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She's the first woman aged 50 to play a Bond girl, and she knows it's a big [censored] deal.

Monica Bellucci is the oldest woman to be one of Bond's love interests. We're so on board.

She's the first woman aged 50 to play a Bond girl, and she knows it's a big [censored] deal.

After Meryl Streep turned 40, she was offered three different roles as witches — within the same year!

Coincidence? Maybe ... but probably not.



Winifred is not having it. GIF via "Hocus Pocus."

"Once women passed childbearing age they could only be seen as grotesque on some level," she told Vogue of the experience.

See? Even Meryl Streep has fallen victim to Hollywood's sexist, ageist, awful ways!

Stories like Streep's are why we are so on board with 50-year-old Monica Bellucci being cast in the new James Bond movie.

The first full-length trailer for "Spectre" was released July 21, 2015. It. Looks. Awesome.

At 50, Bellucci is the oldest woman to play a Bond girl.

Or, as she'd prefer, Bond "woman."

"Do I have to replace Judi Dench?" she joked to The Sunday Times about her playing the role. "I told [director Sam Mendes] he would be a hero among women for casting me in 'Spectre.'"

"For the first time in history, James Bond is going to have a story with a mature woman."

Photo by Tiziana Fabi, Vincenzo Pinto/AFP/Getty Images.

Preach, girl (er, woman). It's not just the fact Bellucci has at age 50 landed a coveted role typically reserved for younger gals (although that's wonderful). The age gap between her and Daniel Craig — who plays Bond in "Spectre" — is just three years (Craig is 47).

While Bond has been romantically involved with women closer in age in past movies, the franchise does have a history of pairing the lead actor with ridiculously younger "girls."

Remember when Roger Moore, who played Bond in "A View to a Kill" was older than Tanya Roberts' mother? (Yeeeaah. Awkward.)

This is a big deal because women of a certain age are often overlooked for roles that go to much younger actresses.

The silver screen loves pairing younger women with older men. Take, for instance, actress Emma Stone. She's 26 years old, but — throughout the past year — has had four onscreen male love interests who were over 40.

GIF via "I Love Lucy."

We're not trying to shame any couple based on age — hey, age is just a number, right? — but Hollywood often sacrifices more realistic, age-appropriate relationships in favor of having more youthful women on screen.

And that means fewer opportunities for women who aren't in their 20s or 30s.

Ageism in Hollywood doesn't just affect opportunities for women, though — it affects their bank accounts, too.

On average, male movie stars reach their peak earning potential at age 51. For women, it's 34. Yeah, that's right. Men in Hollywood enjoy 17 more years of their stock rising, all while their female counterparts watch their values depreciate (rapidly) via their paychecks.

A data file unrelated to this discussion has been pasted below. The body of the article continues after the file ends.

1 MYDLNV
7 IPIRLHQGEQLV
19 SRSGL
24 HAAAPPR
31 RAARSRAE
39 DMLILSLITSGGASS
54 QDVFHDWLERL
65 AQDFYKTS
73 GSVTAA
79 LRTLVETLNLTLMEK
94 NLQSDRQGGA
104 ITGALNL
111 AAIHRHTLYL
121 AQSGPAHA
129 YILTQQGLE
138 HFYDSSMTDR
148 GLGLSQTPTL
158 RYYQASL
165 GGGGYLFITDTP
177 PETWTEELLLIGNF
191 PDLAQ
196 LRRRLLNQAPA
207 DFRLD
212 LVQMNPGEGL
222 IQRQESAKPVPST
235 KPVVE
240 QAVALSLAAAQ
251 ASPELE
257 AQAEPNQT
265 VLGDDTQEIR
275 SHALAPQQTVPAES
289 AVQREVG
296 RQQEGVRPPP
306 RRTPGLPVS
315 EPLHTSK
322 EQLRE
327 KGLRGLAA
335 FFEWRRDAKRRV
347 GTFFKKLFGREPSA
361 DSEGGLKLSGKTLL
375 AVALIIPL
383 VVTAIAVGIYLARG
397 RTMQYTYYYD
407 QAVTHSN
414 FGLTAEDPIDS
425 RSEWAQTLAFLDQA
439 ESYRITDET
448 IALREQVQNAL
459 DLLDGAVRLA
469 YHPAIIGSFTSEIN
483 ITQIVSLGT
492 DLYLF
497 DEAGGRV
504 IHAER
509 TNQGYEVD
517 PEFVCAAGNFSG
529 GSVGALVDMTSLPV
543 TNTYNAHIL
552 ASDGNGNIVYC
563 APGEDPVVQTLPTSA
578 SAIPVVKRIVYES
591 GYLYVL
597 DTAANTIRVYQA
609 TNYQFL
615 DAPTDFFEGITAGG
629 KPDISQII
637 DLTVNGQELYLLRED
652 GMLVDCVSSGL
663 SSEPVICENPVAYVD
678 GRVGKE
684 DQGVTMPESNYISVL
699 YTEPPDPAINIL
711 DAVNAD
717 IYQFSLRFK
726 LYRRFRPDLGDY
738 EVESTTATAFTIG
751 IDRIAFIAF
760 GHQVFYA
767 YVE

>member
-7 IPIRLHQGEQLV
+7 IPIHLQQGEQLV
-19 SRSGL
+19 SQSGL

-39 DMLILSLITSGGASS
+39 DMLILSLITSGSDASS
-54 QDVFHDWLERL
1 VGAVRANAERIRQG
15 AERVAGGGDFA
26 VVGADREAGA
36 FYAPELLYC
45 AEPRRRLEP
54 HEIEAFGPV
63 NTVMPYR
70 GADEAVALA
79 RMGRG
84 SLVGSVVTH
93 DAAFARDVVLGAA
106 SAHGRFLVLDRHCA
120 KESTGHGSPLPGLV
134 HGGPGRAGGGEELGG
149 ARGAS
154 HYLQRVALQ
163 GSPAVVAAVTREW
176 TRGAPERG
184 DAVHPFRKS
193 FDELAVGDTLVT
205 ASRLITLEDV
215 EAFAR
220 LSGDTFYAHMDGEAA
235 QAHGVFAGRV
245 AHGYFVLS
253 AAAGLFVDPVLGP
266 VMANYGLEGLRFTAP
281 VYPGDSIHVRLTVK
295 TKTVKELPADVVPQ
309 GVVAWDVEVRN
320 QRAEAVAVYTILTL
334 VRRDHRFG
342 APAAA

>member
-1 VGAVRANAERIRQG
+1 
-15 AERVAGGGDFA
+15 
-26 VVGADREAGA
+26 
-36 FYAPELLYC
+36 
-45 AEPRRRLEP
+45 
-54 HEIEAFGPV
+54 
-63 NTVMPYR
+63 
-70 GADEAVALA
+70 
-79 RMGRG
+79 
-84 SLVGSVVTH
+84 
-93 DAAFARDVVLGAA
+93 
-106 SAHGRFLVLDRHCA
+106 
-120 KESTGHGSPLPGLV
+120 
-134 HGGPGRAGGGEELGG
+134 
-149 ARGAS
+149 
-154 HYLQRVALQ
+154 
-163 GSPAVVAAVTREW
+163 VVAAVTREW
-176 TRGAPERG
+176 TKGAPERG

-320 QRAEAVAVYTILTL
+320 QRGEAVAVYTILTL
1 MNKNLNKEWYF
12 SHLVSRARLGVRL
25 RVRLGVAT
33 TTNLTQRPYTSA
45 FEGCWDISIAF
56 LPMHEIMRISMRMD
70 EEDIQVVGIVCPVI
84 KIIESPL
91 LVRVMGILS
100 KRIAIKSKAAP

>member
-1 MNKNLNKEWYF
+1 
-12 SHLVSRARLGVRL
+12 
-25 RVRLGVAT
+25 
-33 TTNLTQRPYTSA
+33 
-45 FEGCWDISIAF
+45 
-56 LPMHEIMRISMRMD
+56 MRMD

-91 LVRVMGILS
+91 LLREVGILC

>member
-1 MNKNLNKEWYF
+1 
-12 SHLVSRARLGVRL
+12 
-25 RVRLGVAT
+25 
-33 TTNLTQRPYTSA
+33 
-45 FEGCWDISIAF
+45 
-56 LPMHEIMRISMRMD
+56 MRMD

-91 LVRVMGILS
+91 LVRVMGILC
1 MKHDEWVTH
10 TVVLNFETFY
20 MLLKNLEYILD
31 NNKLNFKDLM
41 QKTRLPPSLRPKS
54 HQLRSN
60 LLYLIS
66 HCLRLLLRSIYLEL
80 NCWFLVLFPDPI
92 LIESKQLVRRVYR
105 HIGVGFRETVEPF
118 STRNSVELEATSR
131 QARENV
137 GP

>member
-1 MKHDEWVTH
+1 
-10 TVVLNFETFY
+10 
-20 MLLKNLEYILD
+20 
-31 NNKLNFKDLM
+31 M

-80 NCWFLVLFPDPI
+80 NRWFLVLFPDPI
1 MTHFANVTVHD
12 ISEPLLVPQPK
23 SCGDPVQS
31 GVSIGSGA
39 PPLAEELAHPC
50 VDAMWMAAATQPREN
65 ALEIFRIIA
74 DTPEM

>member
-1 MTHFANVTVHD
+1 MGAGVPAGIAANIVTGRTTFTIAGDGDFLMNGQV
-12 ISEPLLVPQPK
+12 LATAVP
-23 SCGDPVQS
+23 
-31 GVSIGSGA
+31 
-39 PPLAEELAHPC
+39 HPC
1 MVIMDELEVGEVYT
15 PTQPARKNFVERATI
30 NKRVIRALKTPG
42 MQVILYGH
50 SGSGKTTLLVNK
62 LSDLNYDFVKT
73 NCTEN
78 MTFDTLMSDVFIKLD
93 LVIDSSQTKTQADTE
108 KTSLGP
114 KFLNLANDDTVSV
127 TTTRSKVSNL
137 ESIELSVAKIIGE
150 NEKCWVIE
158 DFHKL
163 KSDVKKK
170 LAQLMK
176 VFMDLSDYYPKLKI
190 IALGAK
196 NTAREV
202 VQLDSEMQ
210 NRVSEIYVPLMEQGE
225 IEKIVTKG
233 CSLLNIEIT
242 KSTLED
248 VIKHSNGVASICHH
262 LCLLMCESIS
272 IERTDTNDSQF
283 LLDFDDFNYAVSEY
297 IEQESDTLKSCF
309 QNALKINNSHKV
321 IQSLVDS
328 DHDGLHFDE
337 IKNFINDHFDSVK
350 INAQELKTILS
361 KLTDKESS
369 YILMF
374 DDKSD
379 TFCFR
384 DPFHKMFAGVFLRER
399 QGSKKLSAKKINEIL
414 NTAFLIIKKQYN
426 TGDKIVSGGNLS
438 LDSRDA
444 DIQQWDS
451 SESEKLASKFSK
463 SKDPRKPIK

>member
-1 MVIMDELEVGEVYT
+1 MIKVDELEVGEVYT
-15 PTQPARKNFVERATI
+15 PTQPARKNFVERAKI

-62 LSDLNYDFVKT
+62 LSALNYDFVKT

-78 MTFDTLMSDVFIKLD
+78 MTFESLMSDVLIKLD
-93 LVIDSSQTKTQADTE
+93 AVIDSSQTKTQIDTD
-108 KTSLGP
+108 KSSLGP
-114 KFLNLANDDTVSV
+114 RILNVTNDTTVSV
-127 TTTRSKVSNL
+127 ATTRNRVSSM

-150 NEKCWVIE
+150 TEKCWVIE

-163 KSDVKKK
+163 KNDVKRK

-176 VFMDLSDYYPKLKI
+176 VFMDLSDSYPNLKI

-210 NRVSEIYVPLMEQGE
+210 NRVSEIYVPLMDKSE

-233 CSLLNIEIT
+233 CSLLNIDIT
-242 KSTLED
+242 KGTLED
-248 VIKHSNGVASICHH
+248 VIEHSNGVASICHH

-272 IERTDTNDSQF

Sure, George Clooney may have to start enduring some "old guy" jokes at the party. But at least his paychecks haven't been shrinking due to those gray hairs of his.

Thankfully, more women are challenging the status quo.

A sketch by Amy Schumer featuring Tina Fey, Julia Louis-Dreyfus, and Patricia Arquette poking fun at Hollywood's ageist ways went viral earlier this year.

For three years in a row, Tina Fey and Amy Poehler hilariously took advantage of their national platform hosting the Golden Globes to call out the problem.

And — years after walking away from those opportunities to play a witch — Meryl Streep launched a screenwriting lab for women over 40 through the organization New York Women in Film and Television (NYWIFT).

Photo by Frazer Harrison/Getty Images.

“After decades of ageism and sexism in our culture and in our films, the complex voices of mature women are in danger of being lost entirely," NYWIFT director Terry Lawler said in a statement. "Women must address this inequality by taking ownership of that narrative."

Just like every other group, older women deserve for their stories to be told on screen.

Cheers to Monica Bellucci for adding her two cents to that narrative.

Images courtesy of Mark Storhaug & Kaiya Bates

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The experiences we have at school tend to stay with us throughout our lives. It's an impactful time where small acts of kindness, encouragement, and inspiration go a long way.

Schools, classrooms, and teachers that are welcoming and inclusive support students' development and help set them up for a positive and engaging path in life.

Here are three of our favorite everyday actions that are spreading kindness on campus in a big way:

Image courtesy of Mark Storhaug

1. Pickleball to Get Fifth Graders Moving

Mark Storhaug is a 5th grade teacher at Kingsley Elementary in Los Angeles, who wants to use pickleball to get his students "moving on the playground again after 15 months of being Zombies learning at home."